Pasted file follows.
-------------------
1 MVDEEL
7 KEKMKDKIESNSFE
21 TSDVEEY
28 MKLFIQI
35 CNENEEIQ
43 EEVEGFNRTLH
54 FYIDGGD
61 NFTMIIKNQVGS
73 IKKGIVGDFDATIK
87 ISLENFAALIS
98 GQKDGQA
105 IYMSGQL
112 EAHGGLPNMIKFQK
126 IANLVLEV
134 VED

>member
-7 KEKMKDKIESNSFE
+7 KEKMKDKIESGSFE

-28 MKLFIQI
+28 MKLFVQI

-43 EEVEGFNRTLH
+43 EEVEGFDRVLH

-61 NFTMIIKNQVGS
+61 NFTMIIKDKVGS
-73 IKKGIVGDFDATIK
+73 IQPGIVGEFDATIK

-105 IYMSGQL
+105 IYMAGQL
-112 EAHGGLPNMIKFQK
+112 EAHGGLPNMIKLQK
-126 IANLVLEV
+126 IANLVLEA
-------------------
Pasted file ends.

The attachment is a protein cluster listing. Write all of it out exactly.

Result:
1 MVDEEL
7 KEKMKDKIESNSFE
21 TSDVEEY
28 MKLFIQI
35 CNENEEIQ
43 EEVEGFNRTLH
54 FYIDGGD
61 NFTMIIKNQVGS
73 IKKGIVGDFDATIK
87 ISLENFAALIS
98 GQKDGQA
105 IYMSGQL
112 EAHGGLPNMIKFQK
126 IANLVLEV
134 VED

>member
-7 KEKMKDKIESNSFE
+7 KEKMKDKIESGSFE

-28 MKLFIQI
+28 MKLFVQI

-43 EEVEGFNRTLH
+43 EEVEGFDRVLH

-61 NFTMIIKNQVGS
+61 NFTMIIKDKVGS
-73 IKKGIVGDFDATIK
+73 IQPGIVGEFDATIK

-105 IYMSGQL
+105 IYMAGQL
-112 EAHGGLPNMIKFQK
+112 EAHGGLPNMIKLQK
-126 IANLVLEV
+126 IANLVLEA